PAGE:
Thursday, April 29, 2004

Emnail from Uganda Apr 04

Hi to all!
Well we have been working and traveling in Uganda for the last few weeks and we will now give you the latest update on our adventures.
Two weekends ago we went to Lake Mburro to see the zebra population. They were many and lovely. The lake is about a 4 hour drive from Kampala and then we stayed in a very basic banda (cottage). The day we arrived we went for a boat ride with 6 other people and a ranger/guide. When we were only about 15 minutes out the ranger said he thought it was going to rain so he would take us to a shelter and then after the rain stopped, he thought it would last for about 10 minutes, we could resume our ride.
As we arrived at the shelter the heavens opened up and it rained, rained and rained. The wind blew and the sky remained dark. The rain kept up for two hours. Then the ranger said, "I will take the boat back and come to pick you up with the car". He then left. After approximately half an hour two cars came roaring in to the shelter. It was still raining. Everyone at the lodge was very worried about us, especially our driver who could only think about what he would tell his boss if he had to go back to Kampala without us. Luckily, we returned safe and sound. We did see many zebra and they are delightful.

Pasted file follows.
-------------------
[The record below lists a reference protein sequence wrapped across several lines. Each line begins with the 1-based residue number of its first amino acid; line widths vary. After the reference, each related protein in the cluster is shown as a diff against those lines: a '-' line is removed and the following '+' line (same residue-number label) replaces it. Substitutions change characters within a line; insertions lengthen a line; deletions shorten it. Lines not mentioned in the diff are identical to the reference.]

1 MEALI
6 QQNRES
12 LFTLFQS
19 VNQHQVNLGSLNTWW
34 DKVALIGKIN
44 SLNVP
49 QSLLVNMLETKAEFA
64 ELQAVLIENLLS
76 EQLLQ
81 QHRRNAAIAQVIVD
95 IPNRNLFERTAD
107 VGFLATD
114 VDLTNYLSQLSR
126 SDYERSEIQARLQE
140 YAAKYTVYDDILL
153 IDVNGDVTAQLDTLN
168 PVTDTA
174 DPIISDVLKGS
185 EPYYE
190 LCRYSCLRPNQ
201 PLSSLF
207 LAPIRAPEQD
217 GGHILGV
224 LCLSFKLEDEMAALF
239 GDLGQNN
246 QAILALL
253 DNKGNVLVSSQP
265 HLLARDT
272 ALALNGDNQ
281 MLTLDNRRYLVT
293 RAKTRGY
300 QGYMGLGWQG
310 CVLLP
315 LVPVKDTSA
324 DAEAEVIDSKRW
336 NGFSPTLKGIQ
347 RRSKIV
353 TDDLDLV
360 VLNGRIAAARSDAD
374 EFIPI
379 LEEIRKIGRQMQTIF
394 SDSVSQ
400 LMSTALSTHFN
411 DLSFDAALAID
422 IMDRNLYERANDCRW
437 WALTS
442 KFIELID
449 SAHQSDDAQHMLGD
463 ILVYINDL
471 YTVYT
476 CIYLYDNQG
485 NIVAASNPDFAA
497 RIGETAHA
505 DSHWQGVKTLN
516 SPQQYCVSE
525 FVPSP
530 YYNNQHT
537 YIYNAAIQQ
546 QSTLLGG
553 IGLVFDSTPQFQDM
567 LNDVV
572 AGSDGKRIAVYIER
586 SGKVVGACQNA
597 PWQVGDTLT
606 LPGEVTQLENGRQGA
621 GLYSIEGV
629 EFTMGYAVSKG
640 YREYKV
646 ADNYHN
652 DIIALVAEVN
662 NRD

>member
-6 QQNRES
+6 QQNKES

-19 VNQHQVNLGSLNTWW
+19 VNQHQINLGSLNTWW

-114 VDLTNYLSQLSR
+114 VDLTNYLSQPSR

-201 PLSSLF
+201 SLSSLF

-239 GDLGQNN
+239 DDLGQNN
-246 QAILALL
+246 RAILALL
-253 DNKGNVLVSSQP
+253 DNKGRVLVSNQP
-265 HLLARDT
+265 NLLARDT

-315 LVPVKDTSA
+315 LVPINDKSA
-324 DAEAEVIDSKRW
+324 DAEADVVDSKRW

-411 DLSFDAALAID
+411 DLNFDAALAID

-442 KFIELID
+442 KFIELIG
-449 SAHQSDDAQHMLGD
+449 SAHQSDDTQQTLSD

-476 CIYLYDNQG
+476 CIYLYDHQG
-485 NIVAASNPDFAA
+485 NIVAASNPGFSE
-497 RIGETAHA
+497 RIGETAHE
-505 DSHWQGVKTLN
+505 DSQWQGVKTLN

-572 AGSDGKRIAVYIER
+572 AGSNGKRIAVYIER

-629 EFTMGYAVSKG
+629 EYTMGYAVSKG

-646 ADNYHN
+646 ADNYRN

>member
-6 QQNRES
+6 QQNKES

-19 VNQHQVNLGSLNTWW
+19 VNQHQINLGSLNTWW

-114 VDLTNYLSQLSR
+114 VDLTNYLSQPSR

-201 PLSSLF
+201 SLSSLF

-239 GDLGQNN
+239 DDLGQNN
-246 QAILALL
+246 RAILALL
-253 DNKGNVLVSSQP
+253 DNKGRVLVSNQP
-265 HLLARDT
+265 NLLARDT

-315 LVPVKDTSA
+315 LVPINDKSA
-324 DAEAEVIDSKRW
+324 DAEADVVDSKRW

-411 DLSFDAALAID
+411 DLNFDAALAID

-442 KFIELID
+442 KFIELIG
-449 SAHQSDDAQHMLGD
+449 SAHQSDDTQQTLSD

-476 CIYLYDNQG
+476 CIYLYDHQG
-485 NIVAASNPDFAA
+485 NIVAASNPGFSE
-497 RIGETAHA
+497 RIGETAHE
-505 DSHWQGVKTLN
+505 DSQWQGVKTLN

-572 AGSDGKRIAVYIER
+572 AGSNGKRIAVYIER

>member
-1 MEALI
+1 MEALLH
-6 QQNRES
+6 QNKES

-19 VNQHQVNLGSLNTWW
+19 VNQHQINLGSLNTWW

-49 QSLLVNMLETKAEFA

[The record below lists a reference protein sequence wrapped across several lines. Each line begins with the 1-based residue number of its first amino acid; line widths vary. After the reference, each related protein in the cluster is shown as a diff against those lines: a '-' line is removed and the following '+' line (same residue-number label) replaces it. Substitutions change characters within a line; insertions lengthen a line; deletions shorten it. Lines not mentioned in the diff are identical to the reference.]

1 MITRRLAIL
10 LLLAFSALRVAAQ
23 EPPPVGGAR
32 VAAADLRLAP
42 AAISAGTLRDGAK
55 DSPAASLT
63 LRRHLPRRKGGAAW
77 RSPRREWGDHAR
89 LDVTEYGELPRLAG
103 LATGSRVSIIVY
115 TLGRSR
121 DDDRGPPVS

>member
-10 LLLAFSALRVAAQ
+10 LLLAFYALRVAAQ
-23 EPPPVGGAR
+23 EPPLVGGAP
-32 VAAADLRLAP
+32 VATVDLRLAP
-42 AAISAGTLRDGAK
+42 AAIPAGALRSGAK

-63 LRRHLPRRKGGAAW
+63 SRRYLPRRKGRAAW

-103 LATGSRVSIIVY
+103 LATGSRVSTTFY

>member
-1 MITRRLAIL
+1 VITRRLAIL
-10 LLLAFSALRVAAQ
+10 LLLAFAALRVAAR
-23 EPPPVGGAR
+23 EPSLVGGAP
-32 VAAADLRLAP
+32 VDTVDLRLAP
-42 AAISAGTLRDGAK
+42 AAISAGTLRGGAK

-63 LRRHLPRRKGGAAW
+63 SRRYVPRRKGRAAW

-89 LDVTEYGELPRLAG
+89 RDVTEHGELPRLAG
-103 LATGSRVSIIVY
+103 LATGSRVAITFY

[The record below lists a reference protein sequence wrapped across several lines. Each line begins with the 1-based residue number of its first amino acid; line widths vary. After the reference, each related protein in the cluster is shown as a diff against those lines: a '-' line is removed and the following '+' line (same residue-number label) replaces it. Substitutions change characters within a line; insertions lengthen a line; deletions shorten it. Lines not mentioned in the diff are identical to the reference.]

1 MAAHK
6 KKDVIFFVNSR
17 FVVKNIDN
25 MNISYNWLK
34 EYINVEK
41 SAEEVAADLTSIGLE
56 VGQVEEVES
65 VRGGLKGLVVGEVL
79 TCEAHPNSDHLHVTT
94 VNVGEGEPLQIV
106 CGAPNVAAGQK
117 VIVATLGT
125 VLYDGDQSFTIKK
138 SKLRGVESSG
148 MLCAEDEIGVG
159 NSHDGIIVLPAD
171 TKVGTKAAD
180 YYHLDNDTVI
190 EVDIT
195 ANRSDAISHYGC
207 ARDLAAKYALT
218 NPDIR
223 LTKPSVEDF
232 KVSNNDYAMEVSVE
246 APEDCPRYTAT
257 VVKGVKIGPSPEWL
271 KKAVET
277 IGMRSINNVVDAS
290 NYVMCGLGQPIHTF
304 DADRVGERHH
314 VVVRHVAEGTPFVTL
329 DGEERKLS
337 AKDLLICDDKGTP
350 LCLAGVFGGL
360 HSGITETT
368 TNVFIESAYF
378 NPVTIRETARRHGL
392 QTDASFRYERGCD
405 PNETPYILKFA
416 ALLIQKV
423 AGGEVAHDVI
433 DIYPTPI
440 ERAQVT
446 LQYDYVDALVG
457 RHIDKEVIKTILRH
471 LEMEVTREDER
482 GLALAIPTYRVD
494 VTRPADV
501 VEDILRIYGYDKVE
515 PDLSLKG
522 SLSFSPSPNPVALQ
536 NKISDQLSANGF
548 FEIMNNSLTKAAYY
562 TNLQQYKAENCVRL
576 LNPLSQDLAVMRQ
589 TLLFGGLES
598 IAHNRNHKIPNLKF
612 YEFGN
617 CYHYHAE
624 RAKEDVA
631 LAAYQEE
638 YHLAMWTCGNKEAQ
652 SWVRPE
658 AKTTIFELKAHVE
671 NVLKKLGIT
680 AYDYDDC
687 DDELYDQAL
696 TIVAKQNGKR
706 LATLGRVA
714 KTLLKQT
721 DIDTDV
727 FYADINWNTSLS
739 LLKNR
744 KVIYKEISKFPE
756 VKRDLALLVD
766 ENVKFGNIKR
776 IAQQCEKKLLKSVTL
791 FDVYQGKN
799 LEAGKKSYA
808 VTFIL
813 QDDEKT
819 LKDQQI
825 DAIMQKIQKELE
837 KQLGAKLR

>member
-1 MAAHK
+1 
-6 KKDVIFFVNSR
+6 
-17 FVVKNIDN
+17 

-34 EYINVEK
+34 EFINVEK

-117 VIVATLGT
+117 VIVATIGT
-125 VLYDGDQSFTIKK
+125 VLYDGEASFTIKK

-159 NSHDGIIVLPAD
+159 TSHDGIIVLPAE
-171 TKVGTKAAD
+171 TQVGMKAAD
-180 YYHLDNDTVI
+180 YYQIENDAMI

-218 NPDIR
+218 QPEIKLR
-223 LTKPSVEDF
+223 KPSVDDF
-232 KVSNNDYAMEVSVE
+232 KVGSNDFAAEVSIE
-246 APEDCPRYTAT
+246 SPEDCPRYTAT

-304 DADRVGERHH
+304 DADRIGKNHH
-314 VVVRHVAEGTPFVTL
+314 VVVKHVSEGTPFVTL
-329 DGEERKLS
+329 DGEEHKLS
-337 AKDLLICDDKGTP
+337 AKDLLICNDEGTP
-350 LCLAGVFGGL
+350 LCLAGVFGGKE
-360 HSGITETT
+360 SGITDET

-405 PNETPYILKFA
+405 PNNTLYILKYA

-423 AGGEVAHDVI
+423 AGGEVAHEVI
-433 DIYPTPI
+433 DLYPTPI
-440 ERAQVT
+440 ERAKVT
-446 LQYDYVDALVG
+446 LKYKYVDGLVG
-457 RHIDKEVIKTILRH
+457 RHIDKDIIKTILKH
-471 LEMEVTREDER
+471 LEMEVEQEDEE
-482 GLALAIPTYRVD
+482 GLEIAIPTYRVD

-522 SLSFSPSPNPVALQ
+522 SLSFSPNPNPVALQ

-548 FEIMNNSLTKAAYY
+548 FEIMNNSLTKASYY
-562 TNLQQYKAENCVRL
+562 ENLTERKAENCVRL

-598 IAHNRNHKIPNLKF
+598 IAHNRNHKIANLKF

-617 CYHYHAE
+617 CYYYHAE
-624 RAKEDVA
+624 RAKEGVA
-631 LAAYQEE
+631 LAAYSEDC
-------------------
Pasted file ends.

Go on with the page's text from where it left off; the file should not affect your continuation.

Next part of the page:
Last weekend we flew to a national park in the northest corner of the country right on the Sudan border. It was gorgeous, open savannah with a great deal of wildlife. We saw lions, elephant, buffalo, wart hogs, giraffe, many different kinds of antelope, jackels, and a great number of interesting birds. We flew in a 16 passenger twin engine plane and before take off the pilot announced that he might have to circle the runway at the park before we could land because there were usually wildlife on the runway. Sure enough, when we got there we saw animals on the runway. We circled around scared them away and landed. Just like in the movies. We unloaded the plane and a big 2 and a half ton truck arrived. In the bed of the truck were 15 armchairs tied to the sides. We all clamored aboard, loaded the luggage and food and took off for the lodge.